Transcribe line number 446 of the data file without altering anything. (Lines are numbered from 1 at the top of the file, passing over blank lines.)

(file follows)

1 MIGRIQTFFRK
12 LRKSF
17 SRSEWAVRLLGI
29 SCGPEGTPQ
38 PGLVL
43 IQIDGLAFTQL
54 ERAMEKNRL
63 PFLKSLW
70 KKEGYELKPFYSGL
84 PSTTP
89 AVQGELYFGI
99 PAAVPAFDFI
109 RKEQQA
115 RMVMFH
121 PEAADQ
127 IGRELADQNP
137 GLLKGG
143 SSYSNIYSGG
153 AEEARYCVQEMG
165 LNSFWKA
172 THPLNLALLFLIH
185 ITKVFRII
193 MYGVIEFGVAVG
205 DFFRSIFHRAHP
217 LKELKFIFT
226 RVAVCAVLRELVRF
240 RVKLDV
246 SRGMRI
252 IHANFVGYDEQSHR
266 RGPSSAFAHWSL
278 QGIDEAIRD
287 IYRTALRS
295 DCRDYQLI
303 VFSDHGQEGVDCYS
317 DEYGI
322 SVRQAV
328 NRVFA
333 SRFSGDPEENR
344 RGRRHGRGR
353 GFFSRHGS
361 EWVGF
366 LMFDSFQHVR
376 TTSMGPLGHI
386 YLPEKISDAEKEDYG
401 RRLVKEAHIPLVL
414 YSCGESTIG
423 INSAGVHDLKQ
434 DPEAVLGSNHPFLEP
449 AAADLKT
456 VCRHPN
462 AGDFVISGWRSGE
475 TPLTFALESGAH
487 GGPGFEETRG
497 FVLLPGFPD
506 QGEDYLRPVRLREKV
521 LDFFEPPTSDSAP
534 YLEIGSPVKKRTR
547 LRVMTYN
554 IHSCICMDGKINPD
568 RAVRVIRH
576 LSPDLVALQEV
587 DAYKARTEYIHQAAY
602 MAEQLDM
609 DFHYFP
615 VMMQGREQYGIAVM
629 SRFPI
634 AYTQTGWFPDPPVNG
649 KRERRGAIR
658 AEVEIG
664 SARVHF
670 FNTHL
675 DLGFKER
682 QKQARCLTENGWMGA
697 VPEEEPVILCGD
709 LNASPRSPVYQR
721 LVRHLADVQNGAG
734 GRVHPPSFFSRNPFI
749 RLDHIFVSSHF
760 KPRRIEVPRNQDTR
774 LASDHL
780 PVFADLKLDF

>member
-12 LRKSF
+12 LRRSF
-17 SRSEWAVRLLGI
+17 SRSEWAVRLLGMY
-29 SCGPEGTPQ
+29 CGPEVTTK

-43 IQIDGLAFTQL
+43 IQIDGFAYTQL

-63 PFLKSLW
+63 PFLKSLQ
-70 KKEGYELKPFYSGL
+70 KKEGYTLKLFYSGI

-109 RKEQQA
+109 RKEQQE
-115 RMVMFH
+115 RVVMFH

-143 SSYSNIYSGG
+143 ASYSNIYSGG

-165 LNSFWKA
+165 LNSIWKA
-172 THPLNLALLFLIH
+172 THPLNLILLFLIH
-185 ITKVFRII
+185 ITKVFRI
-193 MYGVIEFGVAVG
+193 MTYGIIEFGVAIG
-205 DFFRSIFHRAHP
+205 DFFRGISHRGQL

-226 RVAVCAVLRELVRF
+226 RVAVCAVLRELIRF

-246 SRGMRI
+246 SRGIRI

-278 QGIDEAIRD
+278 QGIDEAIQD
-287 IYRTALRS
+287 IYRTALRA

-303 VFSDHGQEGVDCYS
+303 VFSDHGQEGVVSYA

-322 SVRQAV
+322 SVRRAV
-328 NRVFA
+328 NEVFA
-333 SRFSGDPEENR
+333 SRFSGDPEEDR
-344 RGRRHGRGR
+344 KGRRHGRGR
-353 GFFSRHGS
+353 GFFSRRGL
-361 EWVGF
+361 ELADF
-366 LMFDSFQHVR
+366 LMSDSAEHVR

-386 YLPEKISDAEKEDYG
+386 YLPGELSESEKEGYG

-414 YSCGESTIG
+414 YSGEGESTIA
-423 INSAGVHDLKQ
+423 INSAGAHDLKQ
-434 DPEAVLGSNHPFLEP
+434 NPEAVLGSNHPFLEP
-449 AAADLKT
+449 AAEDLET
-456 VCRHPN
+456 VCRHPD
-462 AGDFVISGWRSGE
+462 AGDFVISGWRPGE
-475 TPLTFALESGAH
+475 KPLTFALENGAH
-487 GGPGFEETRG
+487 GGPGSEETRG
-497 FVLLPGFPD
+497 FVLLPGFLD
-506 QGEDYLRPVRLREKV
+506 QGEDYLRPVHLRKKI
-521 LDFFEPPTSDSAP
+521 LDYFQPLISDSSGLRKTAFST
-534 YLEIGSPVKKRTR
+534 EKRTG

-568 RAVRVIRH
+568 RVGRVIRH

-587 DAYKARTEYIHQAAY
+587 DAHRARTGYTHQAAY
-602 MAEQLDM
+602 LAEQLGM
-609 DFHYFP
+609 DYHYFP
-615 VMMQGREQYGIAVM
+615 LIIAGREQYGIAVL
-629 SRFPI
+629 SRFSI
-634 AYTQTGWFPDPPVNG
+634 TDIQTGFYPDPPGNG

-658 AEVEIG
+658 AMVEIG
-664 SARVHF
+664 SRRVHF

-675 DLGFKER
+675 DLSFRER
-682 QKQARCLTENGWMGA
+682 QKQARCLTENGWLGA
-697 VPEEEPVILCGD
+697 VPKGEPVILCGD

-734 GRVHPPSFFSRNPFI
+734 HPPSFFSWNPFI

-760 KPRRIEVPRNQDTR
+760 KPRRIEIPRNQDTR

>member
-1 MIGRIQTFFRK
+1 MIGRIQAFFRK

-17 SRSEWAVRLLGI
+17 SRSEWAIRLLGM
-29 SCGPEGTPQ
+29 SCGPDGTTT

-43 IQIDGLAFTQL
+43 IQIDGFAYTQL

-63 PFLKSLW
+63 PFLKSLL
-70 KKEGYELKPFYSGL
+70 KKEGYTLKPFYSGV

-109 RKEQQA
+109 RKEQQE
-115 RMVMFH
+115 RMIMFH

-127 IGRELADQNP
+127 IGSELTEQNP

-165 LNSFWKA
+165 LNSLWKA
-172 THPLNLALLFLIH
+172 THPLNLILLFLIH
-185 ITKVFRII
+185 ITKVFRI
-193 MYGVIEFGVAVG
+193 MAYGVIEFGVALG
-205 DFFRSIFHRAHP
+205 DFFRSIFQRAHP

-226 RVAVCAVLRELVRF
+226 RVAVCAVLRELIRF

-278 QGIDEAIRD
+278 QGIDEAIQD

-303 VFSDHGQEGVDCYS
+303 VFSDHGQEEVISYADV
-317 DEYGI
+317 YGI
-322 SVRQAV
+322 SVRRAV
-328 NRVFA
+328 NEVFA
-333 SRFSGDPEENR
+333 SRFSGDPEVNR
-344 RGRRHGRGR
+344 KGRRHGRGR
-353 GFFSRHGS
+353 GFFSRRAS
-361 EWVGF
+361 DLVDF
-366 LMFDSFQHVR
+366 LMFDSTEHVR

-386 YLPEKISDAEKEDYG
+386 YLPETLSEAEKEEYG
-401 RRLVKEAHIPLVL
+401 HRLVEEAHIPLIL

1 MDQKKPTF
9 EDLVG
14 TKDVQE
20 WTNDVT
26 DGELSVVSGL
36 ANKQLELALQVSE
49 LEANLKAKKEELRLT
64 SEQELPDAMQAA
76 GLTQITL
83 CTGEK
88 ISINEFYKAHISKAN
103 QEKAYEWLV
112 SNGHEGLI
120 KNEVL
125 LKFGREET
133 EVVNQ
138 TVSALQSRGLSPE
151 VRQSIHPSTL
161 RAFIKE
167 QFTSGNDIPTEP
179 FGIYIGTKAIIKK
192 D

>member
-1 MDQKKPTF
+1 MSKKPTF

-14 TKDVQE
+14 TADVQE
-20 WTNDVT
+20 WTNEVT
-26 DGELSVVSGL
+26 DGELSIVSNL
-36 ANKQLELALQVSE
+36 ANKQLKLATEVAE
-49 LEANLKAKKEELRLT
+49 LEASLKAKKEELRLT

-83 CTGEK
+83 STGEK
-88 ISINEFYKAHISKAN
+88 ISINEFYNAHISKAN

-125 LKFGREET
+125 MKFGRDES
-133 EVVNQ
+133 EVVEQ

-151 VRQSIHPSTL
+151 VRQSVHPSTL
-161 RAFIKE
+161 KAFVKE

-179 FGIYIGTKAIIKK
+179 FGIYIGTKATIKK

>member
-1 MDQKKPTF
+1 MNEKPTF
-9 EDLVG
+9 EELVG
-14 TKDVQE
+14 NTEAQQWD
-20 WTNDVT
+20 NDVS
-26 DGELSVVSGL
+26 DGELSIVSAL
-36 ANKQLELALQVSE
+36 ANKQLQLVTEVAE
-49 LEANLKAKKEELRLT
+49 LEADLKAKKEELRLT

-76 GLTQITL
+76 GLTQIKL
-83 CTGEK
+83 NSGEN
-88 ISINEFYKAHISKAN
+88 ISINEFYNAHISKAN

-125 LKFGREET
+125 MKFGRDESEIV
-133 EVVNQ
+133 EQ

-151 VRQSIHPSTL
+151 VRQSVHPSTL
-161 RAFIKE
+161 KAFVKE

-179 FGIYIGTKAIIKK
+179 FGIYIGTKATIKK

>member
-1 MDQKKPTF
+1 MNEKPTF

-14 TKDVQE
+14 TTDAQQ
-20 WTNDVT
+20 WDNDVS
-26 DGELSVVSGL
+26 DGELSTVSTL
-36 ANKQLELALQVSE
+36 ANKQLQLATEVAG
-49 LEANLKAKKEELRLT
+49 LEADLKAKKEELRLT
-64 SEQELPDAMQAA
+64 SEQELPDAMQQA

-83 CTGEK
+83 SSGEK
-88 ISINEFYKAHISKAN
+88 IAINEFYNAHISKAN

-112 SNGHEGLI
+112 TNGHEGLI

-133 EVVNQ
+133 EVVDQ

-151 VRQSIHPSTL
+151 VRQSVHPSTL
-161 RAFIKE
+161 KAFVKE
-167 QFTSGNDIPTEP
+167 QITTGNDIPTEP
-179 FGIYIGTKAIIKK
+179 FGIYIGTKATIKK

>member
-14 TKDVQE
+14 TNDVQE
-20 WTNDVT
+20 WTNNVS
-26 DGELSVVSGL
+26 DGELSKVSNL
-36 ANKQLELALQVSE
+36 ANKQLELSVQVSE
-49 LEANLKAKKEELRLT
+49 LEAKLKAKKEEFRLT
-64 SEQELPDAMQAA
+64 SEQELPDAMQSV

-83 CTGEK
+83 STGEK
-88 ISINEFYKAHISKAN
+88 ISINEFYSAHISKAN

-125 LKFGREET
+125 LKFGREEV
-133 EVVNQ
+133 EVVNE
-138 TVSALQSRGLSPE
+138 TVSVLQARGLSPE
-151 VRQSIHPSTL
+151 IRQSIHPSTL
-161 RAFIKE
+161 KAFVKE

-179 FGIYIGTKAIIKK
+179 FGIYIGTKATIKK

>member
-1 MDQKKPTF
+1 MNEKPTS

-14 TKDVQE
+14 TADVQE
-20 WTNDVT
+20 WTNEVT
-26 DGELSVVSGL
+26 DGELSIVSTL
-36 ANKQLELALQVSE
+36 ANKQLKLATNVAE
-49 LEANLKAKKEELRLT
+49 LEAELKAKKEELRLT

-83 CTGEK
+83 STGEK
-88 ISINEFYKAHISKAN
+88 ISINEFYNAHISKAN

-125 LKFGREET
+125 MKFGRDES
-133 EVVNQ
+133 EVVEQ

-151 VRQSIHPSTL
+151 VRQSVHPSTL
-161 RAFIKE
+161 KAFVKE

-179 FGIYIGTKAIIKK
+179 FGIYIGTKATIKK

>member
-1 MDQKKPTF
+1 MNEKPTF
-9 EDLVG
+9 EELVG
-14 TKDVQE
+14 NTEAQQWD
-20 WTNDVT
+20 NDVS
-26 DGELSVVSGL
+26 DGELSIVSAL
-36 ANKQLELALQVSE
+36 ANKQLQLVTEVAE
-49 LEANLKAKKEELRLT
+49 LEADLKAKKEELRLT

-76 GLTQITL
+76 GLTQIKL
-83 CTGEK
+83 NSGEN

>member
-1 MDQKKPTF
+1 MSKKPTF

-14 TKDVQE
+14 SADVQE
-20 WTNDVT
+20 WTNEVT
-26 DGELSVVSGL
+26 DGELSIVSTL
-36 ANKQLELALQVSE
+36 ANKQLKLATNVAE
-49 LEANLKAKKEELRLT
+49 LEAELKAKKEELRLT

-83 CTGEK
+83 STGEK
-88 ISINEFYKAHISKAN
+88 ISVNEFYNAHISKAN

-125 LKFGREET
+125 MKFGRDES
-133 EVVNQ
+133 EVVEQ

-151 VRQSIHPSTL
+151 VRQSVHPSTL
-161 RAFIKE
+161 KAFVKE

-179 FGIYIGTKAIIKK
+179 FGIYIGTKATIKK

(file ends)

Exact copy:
+88 ISVNEFYNAHISKAN